This Earth Day, we have a lot to celebrate as the auto industry takes strides to become more eco-friendly. With major manufacturers like Volvo pledging to only produce hybrid or fully-electric vehicles after 2019, the handwriting is on the wall for traditional, combustion-only vehicles. In 2017, the Alliance of Auto Manufacturers reported that electric vehicles comprised about 1.2% of all sales with that figure rising to 2% in 2018. Despite current efforts to roll back Obama-era emissions standards, automotive manufacturers are forging ahead with technological developments designed to improve fuel economy and reduce the carbon footprint of their products.
So, if you're in the market for a new vehicle and are looking to make a more eco-friendly choice, there’s much to be excited about. In fact, many eco-friendly features now come standard on new vehicles, so chances are your next new car will be more eco-friendly than your last.
Manufacturers continue to attack vehicle weights from all sides in order to squeeze as much out of their performance as possible. It's pretty simple; a lighter car is easier to move, which means its engine needs less power to move it. Manufacturers turn to lighter-weight, recycled metals for construction, remove excess weight like spare tires and tools by replacing them with flat repair kits, and opt for lighter-weight, cloth interiors. Together with aerodynamic improvements, the weight reduction efforts of manufacturers have resulted in greatly improved fuel efficiency and shrunken carbon footprints all around.
Improved sensors have done a great deal to make our vehicles more eco-friendly. Emissions sensors monitor fuel consumption to reduce smog and improve air quality, alerting drivers to performance issues or faulty parts as soon as they arise. Additionally, many vehicles now come standard with radar sensors designed to assist drivers. Radar sensors help identify objects in blind spots, alert drivers to oncoming collisions, and in some cases, automatically apply brakes to avoid crashes. Not only do radar sensors save lives, but they also help keep vehicles from becoming totaled in an accident, keeping hazardous components out of landfills.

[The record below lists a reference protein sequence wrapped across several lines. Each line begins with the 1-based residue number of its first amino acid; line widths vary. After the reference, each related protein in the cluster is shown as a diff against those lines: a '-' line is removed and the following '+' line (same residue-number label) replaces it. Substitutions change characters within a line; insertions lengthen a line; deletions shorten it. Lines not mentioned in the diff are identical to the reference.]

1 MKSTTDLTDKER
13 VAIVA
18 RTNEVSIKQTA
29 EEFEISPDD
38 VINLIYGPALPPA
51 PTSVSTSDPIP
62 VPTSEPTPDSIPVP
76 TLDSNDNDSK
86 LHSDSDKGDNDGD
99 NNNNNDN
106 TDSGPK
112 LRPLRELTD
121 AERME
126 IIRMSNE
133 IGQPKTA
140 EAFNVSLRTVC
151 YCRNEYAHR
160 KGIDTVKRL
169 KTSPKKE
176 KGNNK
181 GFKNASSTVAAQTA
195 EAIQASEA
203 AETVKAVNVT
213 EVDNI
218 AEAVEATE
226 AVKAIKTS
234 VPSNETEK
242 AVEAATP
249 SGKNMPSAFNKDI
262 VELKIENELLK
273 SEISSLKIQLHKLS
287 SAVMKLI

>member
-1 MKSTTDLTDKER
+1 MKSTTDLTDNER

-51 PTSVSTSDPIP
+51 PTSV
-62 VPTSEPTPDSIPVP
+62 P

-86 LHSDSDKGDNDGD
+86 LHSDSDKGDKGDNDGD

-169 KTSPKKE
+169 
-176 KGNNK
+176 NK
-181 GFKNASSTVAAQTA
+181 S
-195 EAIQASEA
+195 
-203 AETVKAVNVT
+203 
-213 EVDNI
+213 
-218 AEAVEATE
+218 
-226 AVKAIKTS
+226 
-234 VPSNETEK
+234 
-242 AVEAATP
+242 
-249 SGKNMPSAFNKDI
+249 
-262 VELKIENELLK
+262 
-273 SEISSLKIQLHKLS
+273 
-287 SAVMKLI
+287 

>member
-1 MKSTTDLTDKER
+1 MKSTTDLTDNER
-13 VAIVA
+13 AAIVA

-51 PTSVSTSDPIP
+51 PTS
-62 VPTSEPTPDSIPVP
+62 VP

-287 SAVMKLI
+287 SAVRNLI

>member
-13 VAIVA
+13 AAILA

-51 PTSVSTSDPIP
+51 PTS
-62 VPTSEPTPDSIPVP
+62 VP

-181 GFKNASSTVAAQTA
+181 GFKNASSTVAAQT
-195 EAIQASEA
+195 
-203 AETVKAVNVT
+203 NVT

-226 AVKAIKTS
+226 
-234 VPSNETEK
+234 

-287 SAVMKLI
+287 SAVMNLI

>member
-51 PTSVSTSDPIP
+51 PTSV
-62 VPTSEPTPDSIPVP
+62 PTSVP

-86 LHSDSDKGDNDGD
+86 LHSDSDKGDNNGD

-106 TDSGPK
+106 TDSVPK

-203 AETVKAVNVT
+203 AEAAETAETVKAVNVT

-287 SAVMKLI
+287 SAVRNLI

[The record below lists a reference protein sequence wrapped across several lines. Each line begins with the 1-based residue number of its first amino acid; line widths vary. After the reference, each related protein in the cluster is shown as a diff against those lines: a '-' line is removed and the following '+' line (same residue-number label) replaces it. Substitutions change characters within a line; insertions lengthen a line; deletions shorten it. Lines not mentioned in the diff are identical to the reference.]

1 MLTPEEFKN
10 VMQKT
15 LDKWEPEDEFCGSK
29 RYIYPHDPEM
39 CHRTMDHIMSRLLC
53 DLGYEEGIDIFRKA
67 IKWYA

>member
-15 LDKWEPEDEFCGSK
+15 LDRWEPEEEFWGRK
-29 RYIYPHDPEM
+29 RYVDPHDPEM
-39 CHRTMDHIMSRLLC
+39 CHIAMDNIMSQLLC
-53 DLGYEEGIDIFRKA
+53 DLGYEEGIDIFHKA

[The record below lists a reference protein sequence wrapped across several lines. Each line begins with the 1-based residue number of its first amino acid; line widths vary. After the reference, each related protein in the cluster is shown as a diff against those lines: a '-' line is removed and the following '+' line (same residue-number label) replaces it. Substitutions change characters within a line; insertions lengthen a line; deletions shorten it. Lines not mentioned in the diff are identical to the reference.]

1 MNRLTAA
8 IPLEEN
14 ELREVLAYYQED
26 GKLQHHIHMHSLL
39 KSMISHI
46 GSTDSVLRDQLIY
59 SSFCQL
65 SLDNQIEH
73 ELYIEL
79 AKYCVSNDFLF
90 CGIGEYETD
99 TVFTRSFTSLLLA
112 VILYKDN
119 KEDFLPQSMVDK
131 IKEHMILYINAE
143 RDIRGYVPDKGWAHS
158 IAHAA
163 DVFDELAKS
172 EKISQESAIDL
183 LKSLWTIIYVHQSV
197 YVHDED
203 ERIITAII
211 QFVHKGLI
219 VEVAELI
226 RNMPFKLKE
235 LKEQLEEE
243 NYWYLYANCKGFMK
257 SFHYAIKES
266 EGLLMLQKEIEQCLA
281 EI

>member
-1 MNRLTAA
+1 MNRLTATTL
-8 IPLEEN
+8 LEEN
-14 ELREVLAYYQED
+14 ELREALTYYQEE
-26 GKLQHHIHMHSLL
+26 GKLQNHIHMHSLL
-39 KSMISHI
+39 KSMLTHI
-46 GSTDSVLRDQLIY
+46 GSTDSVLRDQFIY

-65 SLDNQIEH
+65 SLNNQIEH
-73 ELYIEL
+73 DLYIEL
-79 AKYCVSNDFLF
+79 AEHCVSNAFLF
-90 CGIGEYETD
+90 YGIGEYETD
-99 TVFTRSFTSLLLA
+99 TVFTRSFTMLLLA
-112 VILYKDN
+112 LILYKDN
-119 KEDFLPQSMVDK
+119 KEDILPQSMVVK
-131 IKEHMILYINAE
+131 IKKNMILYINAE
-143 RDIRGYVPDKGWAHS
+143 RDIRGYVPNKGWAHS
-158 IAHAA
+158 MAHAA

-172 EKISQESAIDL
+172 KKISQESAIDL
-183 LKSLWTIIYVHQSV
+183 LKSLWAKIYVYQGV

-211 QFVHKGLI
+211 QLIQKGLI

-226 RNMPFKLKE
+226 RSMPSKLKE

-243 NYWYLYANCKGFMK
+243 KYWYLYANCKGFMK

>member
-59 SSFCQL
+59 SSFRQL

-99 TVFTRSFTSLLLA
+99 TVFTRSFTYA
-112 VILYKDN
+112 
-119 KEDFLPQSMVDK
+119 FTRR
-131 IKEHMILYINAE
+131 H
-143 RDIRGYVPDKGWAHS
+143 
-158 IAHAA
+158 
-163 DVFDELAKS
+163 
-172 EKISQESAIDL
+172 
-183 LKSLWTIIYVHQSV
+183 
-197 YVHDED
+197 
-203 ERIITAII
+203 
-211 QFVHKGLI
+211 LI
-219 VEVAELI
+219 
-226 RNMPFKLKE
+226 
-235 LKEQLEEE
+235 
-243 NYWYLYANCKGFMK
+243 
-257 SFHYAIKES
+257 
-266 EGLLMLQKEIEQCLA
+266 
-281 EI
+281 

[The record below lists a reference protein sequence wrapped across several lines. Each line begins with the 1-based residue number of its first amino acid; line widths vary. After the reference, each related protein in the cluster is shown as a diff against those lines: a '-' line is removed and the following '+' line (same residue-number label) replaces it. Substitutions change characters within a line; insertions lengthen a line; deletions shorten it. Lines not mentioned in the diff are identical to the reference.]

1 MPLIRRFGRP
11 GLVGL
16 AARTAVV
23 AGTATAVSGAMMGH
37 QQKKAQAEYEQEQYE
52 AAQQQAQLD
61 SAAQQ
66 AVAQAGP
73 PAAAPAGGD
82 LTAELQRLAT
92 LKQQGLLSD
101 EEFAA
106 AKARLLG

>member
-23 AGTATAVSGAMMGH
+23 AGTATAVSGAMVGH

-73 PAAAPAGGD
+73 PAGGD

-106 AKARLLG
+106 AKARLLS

As vehicles become more computer-like, on-board displays and computer systems present drivers with more information than ever before about the current state of their vehicles. Displays can now communicate an electric vehicle's charge state, deliver real-time fuel efficiency stats, and help drivers monitor their own driving efficiency. The effect of these systems is that drivers are now more aware of how their driving habits impact their environment in real time and they help shape driving behaviors to be more eco-friendly.
Hybrid engines, while not a new development, are still one of the greatest contributors to eco-friendly vehicles. They allow them to switch between electric and gas-powered operation, greatly increasing fuel efficiency and miles per gallon. For drivers reluctant to switch to a fully-electric vehicle due to lack of public charging stations or limited driving range, a hybrid vehicle bridges that gap nicely. Additionally, unlike traditional combustion engines which typically see their best fuel efficiency at highway speeds, hybrid engines actually see better MPG in stop-and-go traffic where they can rely on the electric motor while idling.
These are just a few of the ways manufacturers are tackling the impact of vehicle ownership on the environment, but there are many ways that drivers can help too. Switching to LED lights, paying attention to negative driving habits, performing regular maintenance, ensuring tires are always properly inflated, and reducing use of air conditioners are just a few of the small ways drivers can do their part to make even an older vehicle more eco-friendly this Earth Day.